A British equine nutritionist is urging owners to consider adding more fibre in their horses’ diet in order to maintain hydration in warmer weather.
Winergy Equilibrium horse feeds nutritionist Clare Barfoot said that as little as 2% dehydration can affect performance.
“Our research suggests that opting for a higher fibre diet may increase water-holding capacity, giving the horse a larger reservoir to draw on for more efficient hydration and performance. ”
Barfoot said the research showed that horses fed a high fibre diet were less dehydrated after exercise than those fed a diet with limited forage. “This is because fibre allows more fluid to be stored in the hindgut, providing an additional source of water and electrolytes.”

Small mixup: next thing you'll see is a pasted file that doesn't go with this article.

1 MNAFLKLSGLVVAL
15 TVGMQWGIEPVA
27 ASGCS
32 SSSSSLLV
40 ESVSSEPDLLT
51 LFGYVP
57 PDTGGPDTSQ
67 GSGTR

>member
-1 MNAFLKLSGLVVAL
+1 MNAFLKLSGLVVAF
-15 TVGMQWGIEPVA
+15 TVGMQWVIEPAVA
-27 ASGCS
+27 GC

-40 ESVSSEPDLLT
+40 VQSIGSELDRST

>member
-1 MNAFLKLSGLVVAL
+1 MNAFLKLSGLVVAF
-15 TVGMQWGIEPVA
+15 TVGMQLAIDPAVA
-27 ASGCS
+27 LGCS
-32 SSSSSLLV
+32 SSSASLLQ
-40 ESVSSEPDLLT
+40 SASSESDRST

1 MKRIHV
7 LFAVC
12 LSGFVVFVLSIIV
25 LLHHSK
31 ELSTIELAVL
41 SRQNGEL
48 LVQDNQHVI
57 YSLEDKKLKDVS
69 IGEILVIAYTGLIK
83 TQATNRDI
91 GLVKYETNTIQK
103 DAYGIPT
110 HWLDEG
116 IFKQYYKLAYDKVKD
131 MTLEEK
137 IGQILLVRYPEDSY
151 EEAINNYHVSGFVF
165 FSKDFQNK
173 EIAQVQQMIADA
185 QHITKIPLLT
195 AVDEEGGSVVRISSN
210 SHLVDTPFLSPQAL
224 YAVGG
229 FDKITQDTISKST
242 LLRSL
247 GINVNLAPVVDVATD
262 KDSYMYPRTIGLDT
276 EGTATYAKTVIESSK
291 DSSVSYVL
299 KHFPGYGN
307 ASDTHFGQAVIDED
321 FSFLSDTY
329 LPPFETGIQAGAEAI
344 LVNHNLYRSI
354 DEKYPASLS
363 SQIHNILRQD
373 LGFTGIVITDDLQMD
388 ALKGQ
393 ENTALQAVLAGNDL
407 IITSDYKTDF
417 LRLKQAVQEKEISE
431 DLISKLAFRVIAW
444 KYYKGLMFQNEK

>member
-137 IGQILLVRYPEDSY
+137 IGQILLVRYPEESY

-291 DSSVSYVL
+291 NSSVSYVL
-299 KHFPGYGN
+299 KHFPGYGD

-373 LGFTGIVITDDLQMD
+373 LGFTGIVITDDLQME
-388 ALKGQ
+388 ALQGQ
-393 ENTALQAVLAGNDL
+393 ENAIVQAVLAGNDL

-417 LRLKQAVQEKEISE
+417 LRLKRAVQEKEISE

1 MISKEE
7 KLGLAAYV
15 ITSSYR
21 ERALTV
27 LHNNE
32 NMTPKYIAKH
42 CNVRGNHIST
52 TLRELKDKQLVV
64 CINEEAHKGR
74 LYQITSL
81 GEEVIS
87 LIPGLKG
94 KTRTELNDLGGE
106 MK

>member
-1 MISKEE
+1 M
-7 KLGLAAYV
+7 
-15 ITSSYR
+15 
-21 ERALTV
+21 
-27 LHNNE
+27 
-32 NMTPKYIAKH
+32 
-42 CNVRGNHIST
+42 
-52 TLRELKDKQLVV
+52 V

The hindgut of a 500kg horse may contain between 35 and 80 litres of fluid, providing a source of water and electrolytes during exercise. Fibre forms a complex matrix of inter-connecting fibres that hold and bind water in the hindgut allowing it to be absorbed by the body to support hydration.
Horses lose water continuously through their skin and from their respiratory system. During exercise in hot weather they may lose up to 15 litres of fluid per hour, including vital electrolytes such as sodium, potassium, chloride and calcium. Electrolytes are critical for efficient body function and excessive losses can contribute to serious conditions including Equine Rhabdomyolysis Syndrome (ERS), also known as tying up.
Winergy Equilibrium produces horse feeds based solely on scientific research and trials with horses in Britain. Its feeds provide a higher fibre diet and all include alfalfa, which is thought to have a better water holding capacity than grass hays. This potentially encourages the development of a larger hindgut fluid reservoir without necessarily adding significant weight.